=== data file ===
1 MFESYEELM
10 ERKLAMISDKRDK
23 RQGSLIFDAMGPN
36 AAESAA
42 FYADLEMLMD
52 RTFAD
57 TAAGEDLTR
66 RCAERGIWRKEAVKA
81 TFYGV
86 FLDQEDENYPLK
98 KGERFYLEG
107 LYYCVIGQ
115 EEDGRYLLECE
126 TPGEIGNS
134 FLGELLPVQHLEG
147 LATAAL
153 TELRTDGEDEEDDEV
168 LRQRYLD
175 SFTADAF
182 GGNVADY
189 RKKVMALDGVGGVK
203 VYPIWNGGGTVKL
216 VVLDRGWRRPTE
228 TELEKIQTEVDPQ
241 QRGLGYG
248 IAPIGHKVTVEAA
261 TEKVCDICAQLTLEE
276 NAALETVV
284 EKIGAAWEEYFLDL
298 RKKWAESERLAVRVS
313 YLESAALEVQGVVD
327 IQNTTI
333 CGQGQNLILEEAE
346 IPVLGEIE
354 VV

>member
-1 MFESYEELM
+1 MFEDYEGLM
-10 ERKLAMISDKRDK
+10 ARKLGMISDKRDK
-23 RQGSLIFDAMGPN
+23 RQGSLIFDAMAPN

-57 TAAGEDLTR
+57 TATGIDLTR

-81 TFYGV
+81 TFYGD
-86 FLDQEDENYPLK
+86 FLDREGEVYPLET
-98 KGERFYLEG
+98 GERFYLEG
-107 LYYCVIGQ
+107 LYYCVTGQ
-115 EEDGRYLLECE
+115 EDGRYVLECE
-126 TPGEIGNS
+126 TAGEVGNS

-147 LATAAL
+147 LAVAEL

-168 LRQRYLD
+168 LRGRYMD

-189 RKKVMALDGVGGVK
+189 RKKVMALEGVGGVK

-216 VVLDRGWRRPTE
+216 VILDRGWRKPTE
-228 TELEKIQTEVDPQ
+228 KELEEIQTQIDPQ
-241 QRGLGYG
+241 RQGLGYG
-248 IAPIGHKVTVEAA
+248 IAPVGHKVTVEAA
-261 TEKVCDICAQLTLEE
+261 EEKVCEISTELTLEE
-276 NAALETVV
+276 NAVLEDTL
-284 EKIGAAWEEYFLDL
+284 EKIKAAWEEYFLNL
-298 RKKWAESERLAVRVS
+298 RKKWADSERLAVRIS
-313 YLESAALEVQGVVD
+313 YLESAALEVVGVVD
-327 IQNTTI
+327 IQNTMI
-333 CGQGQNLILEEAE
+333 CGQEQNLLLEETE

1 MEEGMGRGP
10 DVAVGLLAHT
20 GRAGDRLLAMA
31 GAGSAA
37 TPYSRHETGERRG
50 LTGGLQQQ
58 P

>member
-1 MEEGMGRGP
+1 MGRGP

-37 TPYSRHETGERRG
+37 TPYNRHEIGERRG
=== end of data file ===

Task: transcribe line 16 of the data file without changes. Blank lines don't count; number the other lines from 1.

147 LATAAL